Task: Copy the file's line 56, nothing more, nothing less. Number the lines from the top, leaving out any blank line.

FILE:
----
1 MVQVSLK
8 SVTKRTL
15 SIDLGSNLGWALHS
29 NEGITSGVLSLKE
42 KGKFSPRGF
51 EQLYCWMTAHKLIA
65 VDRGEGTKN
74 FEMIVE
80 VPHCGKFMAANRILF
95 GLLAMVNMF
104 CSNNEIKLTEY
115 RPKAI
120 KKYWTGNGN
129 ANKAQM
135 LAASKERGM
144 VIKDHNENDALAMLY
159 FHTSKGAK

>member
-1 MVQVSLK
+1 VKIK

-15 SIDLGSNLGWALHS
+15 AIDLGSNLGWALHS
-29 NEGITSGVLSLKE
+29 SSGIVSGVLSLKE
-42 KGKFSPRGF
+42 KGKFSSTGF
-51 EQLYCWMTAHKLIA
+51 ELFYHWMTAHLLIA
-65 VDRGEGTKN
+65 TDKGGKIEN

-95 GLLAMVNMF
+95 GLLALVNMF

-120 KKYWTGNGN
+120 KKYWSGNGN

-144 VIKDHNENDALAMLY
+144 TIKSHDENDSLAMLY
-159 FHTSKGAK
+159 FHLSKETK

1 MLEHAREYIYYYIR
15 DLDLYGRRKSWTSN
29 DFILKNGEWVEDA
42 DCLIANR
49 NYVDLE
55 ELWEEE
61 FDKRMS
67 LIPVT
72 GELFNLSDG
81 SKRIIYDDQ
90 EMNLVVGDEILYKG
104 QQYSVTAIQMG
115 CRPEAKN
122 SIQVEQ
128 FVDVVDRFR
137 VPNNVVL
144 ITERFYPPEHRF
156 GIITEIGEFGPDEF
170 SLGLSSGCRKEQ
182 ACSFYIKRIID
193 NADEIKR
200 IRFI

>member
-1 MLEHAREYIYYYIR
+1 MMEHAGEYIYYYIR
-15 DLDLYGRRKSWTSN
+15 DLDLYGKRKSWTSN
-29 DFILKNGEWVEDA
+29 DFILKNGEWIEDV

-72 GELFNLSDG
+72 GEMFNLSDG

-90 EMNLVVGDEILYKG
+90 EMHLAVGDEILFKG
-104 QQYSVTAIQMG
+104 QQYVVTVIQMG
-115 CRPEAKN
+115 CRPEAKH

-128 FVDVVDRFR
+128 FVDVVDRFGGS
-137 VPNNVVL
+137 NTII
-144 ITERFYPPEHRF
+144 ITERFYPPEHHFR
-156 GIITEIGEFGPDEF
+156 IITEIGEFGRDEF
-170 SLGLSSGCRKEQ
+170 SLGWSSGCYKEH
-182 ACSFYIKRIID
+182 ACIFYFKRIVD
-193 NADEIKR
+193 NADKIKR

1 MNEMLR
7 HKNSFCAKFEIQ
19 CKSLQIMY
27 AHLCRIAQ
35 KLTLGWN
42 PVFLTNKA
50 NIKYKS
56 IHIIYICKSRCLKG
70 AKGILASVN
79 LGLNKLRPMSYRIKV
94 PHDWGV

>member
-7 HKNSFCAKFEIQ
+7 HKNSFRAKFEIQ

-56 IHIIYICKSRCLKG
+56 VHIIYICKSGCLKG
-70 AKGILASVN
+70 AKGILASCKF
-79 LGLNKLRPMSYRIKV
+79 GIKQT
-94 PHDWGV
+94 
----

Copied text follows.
156 GIITEIGEFGPDEF